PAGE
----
Attempting to drag the feet apart with the heels fixed in place on the mat uses the primary action of the TFL (hip abduction) as a cue to access its secondary actions—knee extension, and hip flexion and internal rotation. Knee extension synergizes the quadriceps and helps to align and protect the knees. Hip internal rotation counteracts the thighs rolling outward as a result of the pull from stretching the gluteus maximus. The TFL synergizes the psoas for hip flexion and contributes to femoral-pelvic and lumbar-pelvic rhythm. You can learn more about the concept of joint rhythm and its effect on the spine from our blog post “Preventative Strategies for Lower Back Strains in Yoga”. Figure 4 illustrates these actions in Uppavishta konasana.

Figure 4 illustrates the action of the TFL on tilting the pelvis forward, internally rotating the thighs and synergizing the quadriceps to extend the knees.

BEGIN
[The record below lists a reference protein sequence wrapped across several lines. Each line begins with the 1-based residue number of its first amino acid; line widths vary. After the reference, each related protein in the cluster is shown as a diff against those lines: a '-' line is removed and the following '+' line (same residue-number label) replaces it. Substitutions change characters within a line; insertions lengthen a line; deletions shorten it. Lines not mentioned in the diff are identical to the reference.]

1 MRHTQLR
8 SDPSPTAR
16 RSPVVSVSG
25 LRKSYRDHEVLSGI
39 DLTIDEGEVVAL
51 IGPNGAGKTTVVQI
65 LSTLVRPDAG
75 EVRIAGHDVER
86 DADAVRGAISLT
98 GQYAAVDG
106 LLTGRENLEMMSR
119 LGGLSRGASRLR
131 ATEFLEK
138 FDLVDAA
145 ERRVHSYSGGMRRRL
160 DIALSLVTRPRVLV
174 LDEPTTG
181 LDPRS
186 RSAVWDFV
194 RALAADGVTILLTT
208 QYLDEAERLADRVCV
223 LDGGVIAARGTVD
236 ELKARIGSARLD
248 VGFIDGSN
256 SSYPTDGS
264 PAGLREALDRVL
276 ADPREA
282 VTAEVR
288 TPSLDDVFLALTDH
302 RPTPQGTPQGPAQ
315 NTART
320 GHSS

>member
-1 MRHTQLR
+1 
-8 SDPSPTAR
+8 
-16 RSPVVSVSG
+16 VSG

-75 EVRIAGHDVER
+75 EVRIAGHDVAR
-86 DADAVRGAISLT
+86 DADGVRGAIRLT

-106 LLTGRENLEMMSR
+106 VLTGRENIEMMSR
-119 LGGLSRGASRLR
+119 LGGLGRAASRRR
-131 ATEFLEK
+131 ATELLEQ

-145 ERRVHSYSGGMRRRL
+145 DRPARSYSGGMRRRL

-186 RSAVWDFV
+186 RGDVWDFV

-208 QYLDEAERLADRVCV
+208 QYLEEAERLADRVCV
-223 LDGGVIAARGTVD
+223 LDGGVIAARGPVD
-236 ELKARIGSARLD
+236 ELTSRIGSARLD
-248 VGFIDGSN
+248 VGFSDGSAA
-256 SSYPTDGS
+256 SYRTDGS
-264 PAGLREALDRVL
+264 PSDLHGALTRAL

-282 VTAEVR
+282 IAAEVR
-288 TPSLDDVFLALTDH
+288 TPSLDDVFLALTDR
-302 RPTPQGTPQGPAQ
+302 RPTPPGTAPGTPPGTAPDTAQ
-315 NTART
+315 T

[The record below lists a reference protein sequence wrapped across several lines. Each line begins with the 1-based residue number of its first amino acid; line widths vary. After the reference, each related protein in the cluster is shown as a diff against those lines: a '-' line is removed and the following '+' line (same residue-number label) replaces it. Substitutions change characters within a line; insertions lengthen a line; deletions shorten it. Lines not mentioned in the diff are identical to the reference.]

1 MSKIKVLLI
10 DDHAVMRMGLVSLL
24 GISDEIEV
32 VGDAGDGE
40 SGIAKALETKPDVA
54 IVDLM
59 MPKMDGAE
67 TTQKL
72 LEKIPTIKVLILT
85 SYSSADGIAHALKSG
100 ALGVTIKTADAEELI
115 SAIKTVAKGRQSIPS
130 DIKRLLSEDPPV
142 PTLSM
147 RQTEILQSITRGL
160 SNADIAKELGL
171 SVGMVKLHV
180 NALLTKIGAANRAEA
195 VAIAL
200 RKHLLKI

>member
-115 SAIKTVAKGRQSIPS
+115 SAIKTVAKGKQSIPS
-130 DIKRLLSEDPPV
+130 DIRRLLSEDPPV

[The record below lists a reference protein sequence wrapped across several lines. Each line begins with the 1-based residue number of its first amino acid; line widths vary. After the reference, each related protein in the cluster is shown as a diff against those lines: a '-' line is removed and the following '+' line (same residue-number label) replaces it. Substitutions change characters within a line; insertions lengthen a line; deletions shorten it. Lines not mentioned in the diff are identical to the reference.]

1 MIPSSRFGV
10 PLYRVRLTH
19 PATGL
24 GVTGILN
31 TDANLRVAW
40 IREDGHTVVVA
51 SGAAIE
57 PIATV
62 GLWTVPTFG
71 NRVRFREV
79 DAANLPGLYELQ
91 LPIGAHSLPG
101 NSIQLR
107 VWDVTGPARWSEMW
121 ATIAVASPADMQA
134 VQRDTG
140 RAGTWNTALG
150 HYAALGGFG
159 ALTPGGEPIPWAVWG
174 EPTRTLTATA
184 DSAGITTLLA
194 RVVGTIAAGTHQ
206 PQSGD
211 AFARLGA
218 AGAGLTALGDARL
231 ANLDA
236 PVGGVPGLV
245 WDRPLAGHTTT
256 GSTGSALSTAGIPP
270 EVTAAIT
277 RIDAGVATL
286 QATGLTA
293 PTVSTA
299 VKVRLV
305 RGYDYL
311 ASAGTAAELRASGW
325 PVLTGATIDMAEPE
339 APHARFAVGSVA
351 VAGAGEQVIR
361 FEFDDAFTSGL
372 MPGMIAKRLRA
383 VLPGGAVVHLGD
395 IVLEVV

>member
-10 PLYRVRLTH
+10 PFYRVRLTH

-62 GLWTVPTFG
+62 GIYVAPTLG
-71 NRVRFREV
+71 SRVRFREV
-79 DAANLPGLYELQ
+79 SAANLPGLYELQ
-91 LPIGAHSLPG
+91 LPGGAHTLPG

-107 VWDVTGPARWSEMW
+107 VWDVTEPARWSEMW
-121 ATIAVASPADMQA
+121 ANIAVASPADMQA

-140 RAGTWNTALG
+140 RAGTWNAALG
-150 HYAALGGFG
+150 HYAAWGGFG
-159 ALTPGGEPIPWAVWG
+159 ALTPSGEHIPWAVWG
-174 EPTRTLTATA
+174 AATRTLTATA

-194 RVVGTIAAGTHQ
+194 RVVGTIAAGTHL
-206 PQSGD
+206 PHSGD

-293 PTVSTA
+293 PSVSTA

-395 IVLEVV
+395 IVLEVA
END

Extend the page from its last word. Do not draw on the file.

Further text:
Once you get the hang of this cue in seated angle pose, try it in other forward bends like Janu sirsasana (figure 5). This illustrates the concept of “portability” for these cues. For many more similar tips, check out the Yoga Mat Companion book series. Learn about the individual muscles in the context of yoga from The Key Muscles and Key Poses of Yoga (you can use the "page through" feature to see the entire books).

Figure 5 illustrates the action of the TFL on tilting the pelvis forward, internally rotating the thighs and synergizing the quadriceps to extend the knees in Janu sirsasana.


If you would like to learn more about combining modern Western science with the ancient art of yoga, please join us for a week in paradise at Blue Spirit Costa Rica for our second annual intensive on anatomy, biomechanics and therapeutics for Hatha yoga. I will be teaching state of the art techniques on these subjects, including much new material relating to therapeutic applications of yoga--all with great 3-D illustrations, excellent food, beautiful facilities and expertly taught daily Hatha yoga classes. We encourage you to register soon, as this workshop is nearly full.